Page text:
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Subject: [OHHAMILT] Mt.Alverno Boys' Protectory
Date: Fri, 23 Jun 2000 21:20:30 -0400


From: The History of Delhi Township by Larry Duba and Sue Brunsman, 1994

The Mount Alverno Boys' Protectory:

"Work and worship" was a way of life to the Brothers of the Poor of St.
Francis Seraph, and the philosophic basis of the environment which they
provided for the poor and neglected boys who were placed in their care. The
brothers arrived in Cincinnati in 1837 and for a number of years conducted a
home for boys in the basin area at Bank Street. Like other religious orders,
they realized that one could feel closer to God if one was close to the good
earth and separated from the disorder of the rapidly growing city.

Consequently, the Brothers decided to move to the Delhi highlands in 1869,
the same year that the Sisters of Charity arrived. The order purchased the
W.Q. Adams estate of 106 acres in Section 10.

The area had been known as Mount St. Peter, but the Brothers changed the
name to Mount Alverno in honor of their patron, Saint Francis of Assisi who
had received the gift of the stigmata while on Mount Alverno in Italy. The
name of the institution was the Protectory for Boys but it was commonly
known as Mount Alverno.

Brother Michael Dux was appointed superior of the Delhi convent, and the
brothers moved into the old Adams homestead. The farmlands and vineyards of
the estate were cultivated by the brothers, who with the help of several of
the older boys, did all of the manual labor themselves. Part of their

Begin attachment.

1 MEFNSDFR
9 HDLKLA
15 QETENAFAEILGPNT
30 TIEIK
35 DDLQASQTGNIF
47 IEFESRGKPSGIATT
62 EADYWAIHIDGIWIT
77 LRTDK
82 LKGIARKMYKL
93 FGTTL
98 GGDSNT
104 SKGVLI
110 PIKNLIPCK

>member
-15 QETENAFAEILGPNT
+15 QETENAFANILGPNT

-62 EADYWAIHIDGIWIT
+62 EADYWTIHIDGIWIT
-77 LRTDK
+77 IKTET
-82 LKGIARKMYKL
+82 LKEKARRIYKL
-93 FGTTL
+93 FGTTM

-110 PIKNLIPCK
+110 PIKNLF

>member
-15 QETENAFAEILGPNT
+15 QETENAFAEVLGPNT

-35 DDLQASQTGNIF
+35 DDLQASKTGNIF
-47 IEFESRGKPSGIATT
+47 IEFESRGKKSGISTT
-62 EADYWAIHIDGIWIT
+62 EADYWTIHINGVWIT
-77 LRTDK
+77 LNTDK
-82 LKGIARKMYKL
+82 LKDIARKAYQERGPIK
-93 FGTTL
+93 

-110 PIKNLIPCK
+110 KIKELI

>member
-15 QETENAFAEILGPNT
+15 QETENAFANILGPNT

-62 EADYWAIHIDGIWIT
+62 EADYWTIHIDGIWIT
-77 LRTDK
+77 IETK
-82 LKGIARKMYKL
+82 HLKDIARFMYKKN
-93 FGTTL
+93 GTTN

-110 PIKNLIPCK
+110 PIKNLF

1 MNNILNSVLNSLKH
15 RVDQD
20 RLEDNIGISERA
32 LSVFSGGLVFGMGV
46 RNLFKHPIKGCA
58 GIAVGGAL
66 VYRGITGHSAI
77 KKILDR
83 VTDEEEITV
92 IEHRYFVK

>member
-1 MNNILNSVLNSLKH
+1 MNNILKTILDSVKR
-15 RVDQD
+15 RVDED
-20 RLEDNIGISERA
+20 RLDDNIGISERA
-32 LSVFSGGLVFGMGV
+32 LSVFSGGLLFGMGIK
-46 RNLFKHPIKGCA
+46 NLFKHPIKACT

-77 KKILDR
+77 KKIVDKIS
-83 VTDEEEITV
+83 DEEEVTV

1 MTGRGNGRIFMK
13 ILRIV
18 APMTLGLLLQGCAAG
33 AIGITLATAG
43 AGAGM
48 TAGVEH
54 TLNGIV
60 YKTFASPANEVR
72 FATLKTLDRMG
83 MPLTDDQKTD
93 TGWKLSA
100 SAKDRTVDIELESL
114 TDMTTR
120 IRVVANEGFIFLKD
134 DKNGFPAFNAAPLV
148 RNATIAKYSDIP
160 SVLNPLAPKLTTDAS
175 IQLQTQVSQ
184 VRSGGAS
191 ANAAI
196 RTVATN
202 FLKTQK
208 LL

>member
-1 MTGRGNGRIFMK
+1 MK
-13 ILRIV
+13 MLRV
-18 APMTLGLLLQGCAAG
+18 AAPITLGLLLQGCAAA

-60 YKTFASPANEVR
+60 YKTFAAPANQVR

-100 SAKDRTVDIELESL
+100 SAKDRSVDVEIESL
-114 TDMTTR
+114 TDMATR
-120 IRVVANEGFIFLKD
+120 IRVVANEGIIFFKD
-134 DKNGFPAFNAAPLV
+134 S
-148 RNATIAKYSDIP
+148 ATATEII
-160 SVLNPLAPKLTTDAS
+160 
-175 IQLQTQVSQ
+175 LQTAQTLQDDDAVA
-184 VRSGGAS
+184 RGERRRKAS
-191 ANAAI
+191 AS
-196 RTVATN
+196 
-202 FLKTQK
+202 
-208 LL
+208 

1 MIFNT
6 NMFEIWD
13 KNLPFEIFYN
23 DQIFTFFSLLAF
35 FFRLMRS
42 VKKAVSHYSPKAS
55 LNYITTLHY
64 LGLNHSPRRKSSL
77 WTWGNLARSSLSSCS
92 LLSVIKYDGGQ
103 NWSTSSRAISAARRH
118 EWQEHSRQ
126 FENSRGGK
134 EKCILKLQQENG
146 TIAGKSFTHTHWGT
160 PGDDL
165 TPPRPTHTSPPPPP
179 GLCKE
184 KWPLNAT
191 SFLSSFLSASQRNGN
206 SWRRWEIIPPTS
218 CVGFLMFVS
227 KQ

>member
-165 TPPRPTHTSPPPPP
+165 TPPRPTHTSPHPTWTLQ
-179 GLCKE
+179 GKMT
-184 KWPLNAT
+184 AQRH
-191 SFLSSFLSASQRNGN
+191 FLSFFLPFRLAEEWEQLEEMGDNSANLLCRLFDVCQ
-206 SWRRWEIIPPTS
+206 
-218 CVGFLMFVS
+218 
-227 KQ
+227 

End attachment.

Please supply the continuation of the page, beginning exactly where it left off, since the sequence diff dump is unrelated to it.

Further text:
philosophy of training children to become productive, devout individuals was
to teach by example as well as by the word. By 1880 over two hundred boys
were living at the Protectory and many more had graduated. (Many boys were
enrolled at Mount Alverno instead of being sent to the Ohio State
Reformatory).

With their own hands, too, the Brothers quarried limestone from the property
to provide building blocks for the construction of a school, chapel, and
additional living quarters. The impressive limestone structure was ail but
destroyed by fire in 1906; it took a year to rebuild. Another fire in 1923
destroyed the main barn.

The community of boys and brothers at Mount Alverno was practically
self-sufficient. Over eighty-five acres of land, including the hillsides
were under cultivation. The brothers practiced soil conservation by
terracing the hillside and kept up on the latest in "scientific" farming.
They raised corn, barley, and hay for their dairy cattle and steers.
Everything that was produced on the farm was used by the residents."

The school existed from 1871 to 1972 when the school and land were sold for
a housing development. The Proctectory was demolished that year.

Though the boys' home is no longer in Delhi, the Brothers of the Poor of St.
Francis are still in Cincinnati. I would check with them for records.
Contact:

Brothers of the Poor of St. Francis
324 Donham Avenue
Cincinnati, Ohio 45226
(513) 272-6347


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